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  • The Telegraph spoke with Professor Charles Swanton, a researcher at the Cancer Research UK- funded Crick Institute, and asked: “How close are we to curing cancer?”
  • The National Institute for Health and Care Excellence (NICE) announced that the prostate cancer drug abiraterone will be available on the NHS to patients before chemotherapy. We covered this, as did the Daily Mail and Telegraph.
  • The BBC and Guardian, among others, reported that fruit juices, juice drinks and smoothies can contain ‘unacceptably high’ levels of sugar, according to researchers and a campaign group. Fruit juices and smoothies are exempt from the proposed sugar tax, unless they contain added sugar.

Number of the week

5

The average number of teaspoons of sugar found in fruit smoothies according to the survey published in the journal BMJ Open.

  • The Metro questioned whether Easter eggs should also face a sugar tax. But what someone eats in a normal week is more important for their weight and health than the occasional treat.
  • A study looking at treating prostate cancer with ultrasound found the treatment could offer fewer side effects than surgery or radiotherapy. The Daily Mail has more.
  • Monitoring head and neck cancer patients with scans could help identify those who need surgery to check whether treatment has been successful, reported the BBC.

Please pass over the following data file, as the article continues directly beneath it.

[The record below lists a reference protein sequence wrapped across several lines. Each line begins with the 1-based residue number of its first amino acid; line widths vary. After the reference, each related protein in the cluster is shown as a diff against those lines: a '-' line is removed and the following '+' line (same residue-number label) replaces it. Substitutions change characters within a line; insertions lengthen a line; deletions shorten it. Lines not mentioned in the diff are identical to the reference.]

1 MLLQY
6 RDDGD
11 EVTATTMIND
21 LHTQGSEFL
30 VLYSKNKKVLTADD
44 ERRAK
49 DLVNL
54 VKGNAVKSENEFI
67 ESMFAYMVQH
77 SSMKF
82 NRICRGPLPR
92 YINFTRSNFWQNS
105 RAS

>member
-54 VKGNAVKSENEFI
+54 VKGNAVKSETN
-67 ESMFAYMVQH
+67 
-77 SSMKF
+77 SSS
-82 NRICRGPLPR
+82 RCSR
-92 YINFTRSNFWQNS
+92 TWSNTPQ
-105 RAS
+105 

• A study looking at childhood cancer survivors found that men were more likely to have fertility problems later in life than women. Although, half of the men in the study were still able to father children. The Daily Mail and Telegraph covered this.
  • Early research from Imperial College London may have found a molecule that could be targeted to switch off breast and lung cancer cells’ ability to move. Gizmag has the details.
  • Reuters reported on an interesting US study that found doctors often have trouble agreeing on when abnormal breast cells can be called ‘cancer’.
  • New figures from the Office for National Statistics revealed that cancer survival in England is improving, but there are still significant variations between different regions. The greatest differences were seen in bowel, bladder and cervical cancers. The Daily Mail and Mirror reported on this.
  • STAT News gives an interesting look into the competitive world of research to find a way to diagnose cancer from a blood sample.
  • In a peculiar link, US scientists discovered that the same genes that give people a cowlick are regulated by a protein linked to cancer. The Daily Mail has more details.
  • Also fascinating, a team of scientists added a light-responsive protein into tadpole cells and used it as an on-off switch to stop tumours from growing in adult frogs. Gizmodo reported this, but it’s still very early days.

And finally…

  • Chemicals found in the hops that give your favourite brew its bitterness may kill cancer cells in a lab, but that doesn’t mean that beer – or even the hops themselves – will be able to treat cancer. The Huffington Post and Vice News reported on research trying to study these chemicals, but it’s yet to be published in a scientific journal – so best to put it on ice for now.

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